One reason we think, is that there's not the economy brand things....we rely on buying certain goods VERY cheaply. So I buy rice, flour, pasta, binbags,noodles etc for pennies in the UK and we can't do that here...the same with cleaning things...they're pence in the UK as long as you get economy stuff.

We never buy economy meat or fruit or veg though and we eat well on that amount of money. We don't really buy much snack food or anything like fizzy drinks.

LarkinSky Thu 27-Dec-12 08:35:46

Hear hear RichMan, good post.

LarkinSky Thu 27-Dec-12 08:33:52

Switzerland also (French speaking part). Although we don't have it all and miss extended family particularly for our young DC - our nuclear family can feel quite intense without grandparents, aunties and uncles popping by helping with childcare regularly to 'dilute' the pressure of being the only two significant adults in our children's life. Of course family visit frequently (thanks Easyjet) and we've built a good circle of friends here, but that's how I feel essentially.

Otherwise our standard of living and career prospects are fantastic, far higher than would be even in London. We're pretty happy.

RichManPoorManBeggarmanThief Thu 27-Dec-12 04:59:19

OP I'd reiterate that you have to decide what better standard of living means to you. For some people, it's largely financial. For others, it's about access to hiking, skiing, beaches etc, even though they might be worse off in terms of cash in their pocket. For others it's about culture/social norms. For others, safety for their children and good schools. Then there are those who value lots of museums/galleries etc. Now, unfortunately, these things tend not to co-exist so you have to decide what's important to you. Without turning this into a thread about a thread, you already said on your Dubai thread that time with immediate family and your son's education are important to you. At the same time, you said you're not a big socialiser, so maybe moving somewhere with a big expat/ English speaking population isn't so critical to you as it might be to someone who's a "company junkie".

You also have to think about what challenges you would class as "adventure" and what would simply be tiresome/ make you want to lose your will to live. Personally, I find learning languages very difficult. I know I would be miserable in a country where I wasn't fluent in the language and was dependent on communicating predominantly in that language so I have limited myself to "expat-lite"- i.e. countries and major economic hubs where there is a significant english speaking population. On the one hand, that's a bit lame of me, but I don't see the point in making myself miserable just to look intrepid. On the other hand, other things that bother some people, like scary driving and inclement weather don't bother me that much.

I quite fancy west coast of the US or Zurich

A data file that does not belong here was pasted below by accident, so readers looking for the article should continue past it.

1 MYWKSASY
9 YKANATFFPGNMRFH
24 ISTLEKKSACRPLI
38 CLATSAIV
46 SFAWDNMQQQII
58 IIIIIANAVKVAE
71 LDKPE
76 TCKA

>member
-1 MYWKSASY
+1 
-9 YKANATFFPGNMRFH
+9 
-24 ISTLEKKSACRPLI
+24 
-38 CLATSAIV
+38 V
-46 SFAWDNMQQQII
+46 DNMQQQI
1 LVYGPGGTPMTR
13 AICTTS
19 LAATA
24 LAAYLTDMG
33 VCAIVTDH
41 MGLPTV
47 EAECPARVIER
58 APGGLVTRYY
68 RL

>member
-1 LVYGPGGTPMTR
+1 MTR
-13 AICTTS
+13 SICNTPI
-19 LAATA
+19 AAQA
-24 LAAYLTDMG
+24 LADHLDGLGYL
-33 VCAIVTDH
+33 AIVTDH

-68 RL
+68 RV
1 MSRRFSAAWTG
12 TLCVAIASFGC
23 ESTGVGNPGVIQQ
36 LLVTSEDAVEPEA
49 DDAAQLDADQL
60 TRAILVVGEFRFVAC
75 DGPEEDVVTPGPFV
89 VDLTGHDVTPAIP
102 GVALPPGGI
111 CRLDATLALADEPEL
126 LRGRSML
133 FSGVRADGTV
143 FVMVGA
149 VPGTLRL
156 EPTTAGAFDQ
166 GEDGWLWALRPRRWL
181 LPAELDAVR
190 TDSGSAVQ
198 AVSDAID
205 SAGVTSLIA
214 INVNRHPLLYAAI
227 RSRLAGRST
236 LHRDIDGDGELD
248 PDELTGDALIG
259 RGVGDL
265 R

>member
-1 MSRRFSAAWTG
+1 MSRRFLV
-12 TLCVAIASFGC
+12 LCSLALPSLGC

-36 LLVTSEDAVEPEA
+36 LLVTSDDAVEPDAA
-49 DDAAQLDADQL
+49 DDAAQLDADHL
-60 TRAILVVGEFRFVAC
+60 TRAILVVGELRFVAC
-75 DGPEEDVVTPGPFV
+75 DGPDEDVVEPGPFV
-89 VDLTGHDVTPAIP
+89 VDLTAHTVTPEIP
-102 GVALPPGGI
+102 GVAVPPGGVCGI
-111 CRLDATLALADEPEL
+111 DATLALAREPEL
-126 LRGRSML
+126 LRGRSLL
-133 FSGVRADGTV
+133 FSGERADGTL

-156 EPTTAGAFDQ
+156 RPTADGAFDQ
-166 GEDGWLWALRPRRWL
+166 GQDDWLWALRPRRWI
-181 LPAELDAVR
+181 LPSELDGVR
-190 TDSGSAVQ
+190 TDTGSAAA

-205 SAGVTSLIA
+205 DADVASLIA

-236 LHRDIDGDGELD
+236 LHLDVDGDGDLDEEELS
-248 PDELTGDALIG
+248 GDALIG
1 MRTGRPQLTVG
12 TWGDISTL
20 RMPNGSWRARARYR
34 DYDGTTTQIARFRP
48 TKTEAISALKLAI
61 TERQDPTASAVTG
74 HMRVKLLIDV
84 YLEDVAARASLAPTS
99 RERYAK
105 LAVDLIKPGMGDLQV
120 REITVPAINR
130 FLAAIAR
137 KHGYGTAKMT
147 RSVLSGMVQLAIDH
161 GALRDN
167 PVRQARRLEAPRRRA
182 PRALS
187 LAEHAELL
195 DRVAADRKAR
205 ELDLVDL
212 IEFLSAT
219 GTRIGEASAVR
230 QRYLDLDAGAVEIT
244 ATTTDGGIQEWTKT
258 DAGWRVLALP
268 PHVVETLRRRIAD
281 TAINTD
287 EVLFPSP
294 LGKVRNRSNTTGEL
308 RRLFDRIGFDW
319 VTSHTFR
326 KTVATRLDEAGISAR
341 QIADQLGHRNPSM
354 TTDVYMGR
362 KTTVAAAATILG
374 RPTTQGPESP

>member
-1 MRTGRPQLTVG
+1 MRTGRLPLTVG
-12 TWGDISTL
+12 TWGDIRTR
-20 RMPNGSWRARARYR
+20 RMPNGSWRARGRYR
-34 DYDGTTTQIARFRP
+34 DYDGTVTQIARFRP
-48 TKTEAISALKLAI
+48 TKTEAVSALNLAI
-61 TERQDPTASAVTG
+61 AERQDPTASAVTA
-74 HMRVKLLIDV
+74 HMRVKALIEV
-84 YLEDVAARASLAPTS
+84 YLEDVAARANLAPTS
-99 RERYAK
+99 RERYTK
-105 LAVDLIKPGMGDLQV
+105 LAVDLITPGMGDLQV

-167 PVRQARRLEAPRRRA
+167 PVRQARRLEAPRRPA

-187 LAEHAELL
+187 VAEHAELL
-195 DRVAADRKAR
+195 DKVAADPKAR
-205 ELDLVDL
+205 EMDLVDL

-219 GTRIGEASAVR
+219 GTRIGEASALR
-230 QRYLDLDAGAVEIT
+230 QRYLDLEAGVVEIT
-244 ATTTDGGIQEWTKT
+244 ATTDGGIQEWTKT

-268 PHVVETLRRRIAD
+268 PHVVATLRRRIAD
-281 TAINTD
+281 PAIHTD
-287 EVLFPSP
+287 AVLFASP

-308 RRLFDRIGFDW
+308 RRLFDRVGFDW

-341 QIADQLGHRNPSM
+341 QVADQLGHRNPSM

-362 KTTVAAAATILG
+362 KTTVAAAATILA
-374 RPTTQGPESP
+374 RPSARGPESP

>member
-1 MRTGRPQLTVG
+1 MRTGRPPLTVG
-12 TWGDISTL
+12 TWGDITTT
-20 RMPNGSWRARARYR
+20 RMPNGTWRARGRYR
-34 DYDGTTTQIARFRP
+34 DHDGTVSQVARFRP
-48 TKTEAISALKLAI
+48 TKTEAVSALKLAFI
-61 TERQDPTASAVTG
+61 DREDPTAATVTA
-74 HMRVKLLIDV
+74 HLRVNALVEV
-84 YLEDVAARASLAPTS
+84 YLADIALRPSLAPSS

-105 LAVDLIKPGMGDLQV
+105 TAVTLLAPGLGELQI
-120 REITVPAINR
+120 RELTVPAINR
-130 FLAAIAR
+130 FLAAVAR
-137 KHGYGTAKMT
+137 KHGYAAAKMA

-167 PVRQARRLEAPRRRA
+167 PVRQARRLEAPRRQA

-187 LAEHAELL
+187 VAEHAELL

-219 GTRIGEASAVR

For a great Indian go to Lorrach in Germany, on the border to Ganges restaurant! grin

NanoNinja Wed 26-Dec-12 20:27:09

We're in Switzerland too. In some ways have a much higher standard of living - public services generally work, feel less likely to be a victim of crime, lower tax and higher salaries, lots of outdoor activities. But it is eye wateringly expensive ( particularly rent where we are, eating out, food shopping, clothes ). I can live with all that, but the hard thing for me is being away from family and friends. And not being able to get a good Indian takeaway...

nooka Wed 26-Dec-12 20:07:01

We have been incredibly fortunate in our move to Canada, and for us as a family it's been (mostly) great. We live in BC which is undoubtedly beautiful, relaxed and friendly. Our town is a bit rustic and has very little 'culture' but has all the basics required and is incredibly easy to leave - 30 minutes takes us into wonderful empty wilderness. On the downside it takes a long time and is very expensive to get back to the UK (or Europe for that matter).

Because there isn't a huge amount to do that costs (not great restaurants, only one cinema, no concerts etc) we managed to be frugal enough to have dh be a SAHD for four years which he loved and gave the children much of the stability they lost in the move (in my experience moving is very tough on children and not enough considered by many families because there is so much emphasis on how 'great' the experience will be for them). Now he is working again we are going to be quite well off, at least at the same level as before our move.

One thing to bear in mind is that moving can be quite bad for your career. Lots of the best places do not have the best jobs, and UK experience isn't always thought to be as of much value to the local employers. Returning can bring the same issues too. I've probably lost about 5 years of career progression, and I don't think that is particularly unusual.

Salbertina Wed 26-Dec-12 19:53:36

Better standard here- weather, beautiful outdoors, fresh seafood, emerging market happening vibe sometimes umm thats it sad though is overwhelmingly beautiful doesn't pay the bills or keep you safe at night

Better Uk- nhs, free schools, lower cost of living, job market, security, kids can walk around, range and ease of travel, public transport, only need 1 car